You’ve heard it. You know how it ends. You probably even said it in the corner of your mind already. And you laughed, I know. As if behind these words there was nothing worth of your smarts. Just muscle.
Oh, the dumb traps of the unthreatened life…
There’s nothing brute behind that thought, I can assure you — and if you scoffed about it too, I’m sorry, but you know nothing about strategy. Real strategy, I mean. The kind that assumes the circumstances will strike back. That the opponent will resist. That chaos will be the only thing you can truly expect.
Having a plan, a good one at least, is never merely listing a sequence of steps to execute. When it is that easy, you don’t need one. In real situations of adversity, you must be prepared to scramble. To dive into the chaos and, like a diver sucked by a wild waters, flow with it. Or better: to roll with the punches, like boxers say.
Real strategy is made of clarity, albeit a blurry one, which I know is a confusing paradox, over what zones mean safety or threat. Of positions you want and those you don’t. Plus the readiness to mechanically navigate, without thought or instruction, between them.
Because under stress, our minds search comfort. They execute the programs they were thought through repetition. They play what they know, what they trained. No thought included. And that’s what most laymen miss. Strategy is vision, but also preparedness. It’s the ability to improvise between checkpoints, and to be able to see the oasis of safety amongst the chaotic nature of a bout. It’s having a voice automatically screaming at you to protect your face, even though there’s no one really saying it, and then, when the time is right, when opportunity presents itself, even if in the tiniest of all glimpses, you don’t hesitate. You go, for the kill.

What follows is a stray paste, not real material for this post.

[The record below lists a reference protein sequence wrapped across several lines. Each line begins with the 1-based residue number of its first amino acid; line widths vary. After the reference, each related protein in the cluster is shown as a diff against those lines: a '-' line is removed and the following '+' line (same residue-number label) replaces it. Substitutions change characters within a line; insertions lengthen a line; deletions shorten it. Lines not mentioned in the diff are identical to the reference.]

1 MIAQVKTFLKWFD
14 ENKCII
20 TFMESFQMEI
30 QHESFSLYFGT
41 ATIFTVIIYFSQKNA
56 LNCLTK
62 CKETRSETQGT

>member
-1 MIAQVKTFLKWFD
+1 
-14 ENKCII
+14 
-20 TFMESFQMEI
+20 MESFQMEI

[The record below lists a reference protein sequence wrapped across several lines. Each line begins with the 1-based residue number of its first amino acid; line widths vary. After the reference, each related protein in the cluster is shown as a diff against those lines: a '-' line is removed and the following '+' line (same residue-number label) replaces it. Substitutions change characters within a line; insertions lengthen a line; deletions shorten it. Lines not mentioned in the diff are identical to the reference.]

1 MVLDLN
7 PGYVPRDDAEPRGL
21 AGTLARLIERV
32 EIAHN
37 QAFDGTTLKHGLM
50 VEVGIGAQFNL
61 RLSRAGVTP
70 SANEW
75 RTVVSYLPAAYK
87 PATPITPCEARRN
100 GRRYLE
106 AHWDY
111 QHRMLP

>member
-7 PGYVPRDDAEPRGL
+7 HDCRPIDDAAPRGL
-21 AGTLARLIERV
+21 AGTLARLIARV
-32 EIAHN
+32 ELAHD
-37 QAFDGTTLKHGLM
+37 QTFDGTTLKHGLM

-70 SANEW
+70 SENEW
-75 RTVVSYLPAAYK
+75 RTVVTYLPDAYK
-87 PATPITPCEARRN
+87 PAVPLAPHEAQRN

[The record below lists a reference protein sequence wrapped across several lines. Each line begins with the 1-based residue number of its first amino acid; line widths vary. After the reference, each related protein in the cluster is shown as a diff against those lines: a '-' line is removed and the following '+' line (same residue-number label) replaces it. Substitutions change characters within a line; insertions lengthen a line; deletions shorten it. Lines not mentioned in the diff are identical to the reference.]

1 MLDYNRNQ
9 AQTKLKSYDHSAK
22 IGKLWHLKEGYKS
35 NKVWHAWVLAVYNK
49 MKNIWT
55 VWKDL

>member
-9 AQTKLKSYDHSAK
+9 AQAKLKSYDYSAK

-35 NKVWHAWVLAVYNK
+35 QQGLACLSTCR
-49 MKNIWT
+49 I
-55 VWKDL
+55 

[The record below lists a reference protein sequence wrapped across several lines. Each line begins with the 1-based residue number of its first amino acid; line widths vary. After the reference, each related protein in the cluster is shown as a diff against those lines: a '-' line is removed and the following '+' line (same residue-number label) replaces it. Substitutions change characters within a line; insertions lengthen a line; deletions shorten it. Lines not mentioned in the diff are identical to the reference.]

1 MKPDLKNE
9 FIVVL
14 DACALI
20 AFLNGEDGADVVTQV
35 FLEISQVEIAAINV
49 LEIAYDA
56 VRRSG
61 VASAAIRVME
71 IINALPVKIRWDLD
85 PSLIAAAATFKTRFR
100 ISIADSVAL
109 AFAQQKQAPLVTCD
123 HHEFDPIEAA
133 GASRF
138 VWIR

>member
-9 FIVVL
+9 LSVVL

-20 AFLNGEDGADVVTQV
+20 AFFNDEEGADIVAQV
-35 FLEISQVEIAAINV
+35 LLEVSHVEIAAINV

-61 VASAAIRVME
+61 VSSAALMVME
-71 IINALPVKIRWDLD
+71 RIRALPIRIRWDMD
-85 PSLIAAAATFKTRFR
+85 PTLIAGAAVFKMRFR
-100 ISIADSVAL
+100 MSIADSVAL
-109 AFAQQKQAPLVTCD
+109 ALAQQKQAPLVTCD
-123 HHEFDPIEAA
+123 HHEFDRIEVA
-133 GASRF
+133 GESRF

Strategy, of the real kind, is being able to naturally seek the back of an opponent when his body is attached to yours. Or waving your head in a very specific way because your opponent won’t be able to catch your face too many times. Or deciding what situations you may consider because, despite being bad for you, they’re worse for the opponent. It’s viscerally knowing most situations, how the opponent think and reacts, so you can always be a step ahead, despite the fact you’re not putting a single thought into it.
Strategy is being ready to react.
For once the bell rings, the only thing you really know is there will be a big heavy fist coming towards your pretty jaw. And once it hits you, all those plans you have made are going to hit the floor, with the entire rest of you.
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